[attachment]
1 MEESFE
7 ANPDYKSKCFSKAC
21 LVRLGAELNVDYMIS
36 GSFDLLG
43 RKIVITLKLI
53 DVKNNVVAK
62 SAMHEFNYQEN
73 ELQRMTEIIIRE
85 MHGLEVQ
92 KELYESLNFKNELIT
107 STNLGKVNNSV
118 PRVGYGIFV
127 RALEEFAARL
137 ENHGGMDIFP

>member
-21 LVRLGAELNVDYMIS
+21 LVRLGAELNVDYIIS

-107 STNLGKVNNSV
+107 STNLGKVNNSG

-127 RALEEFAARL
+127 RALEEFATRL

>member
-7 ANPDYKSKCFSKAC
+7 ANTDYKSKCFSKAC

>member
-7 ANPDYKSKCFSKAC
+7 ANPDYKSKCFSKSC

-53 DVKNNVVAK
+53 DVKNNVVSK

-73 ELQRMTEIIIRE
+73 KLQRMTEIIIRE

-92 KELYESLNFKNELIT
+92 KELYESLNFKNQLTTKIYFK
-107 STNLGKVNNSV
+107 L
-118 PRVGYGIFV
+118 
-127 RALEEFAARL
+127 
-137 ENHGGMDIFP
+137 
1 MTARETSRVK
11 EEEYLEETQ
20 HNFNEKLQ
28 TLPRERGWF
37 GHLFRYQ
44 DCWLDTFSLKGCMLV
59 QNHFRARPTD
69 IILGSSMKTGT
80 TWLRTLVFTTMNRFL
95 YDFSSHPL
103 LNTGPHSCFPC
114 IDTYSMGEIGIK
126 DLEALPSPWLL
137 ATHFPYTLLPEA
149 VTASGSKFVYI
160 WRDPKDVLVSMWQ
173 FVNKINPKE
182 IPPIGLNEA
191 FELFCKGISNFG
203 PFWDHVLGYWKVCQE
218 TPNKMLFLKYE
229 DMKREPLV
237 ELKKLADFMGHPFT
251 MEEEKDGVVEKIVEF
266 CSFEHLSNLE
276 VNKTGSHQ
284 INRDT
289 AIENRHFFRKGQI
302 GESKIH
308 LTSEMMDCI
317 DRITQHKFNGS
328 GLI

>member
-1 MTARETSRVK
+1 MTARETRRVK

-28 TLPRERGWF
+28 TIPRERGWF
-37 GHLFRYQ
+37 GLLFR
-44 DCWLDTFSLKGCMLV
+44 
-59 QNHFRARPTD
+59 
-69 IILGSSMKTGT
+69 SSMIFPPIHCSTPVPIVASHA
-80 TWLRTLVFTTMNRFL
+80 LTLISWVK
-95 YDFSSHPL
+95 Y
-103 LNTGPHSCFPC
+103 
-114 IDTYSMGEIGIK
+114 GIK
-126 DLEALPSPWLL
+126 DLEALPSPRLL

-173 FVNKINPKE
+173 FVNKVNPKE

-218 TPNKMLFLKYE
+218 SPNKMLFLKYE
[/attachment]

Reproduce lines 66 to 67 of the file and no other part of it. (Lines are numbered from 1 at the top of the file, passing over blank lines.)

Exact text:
266 CSFEHLSNLE
276 VNKTGSHQ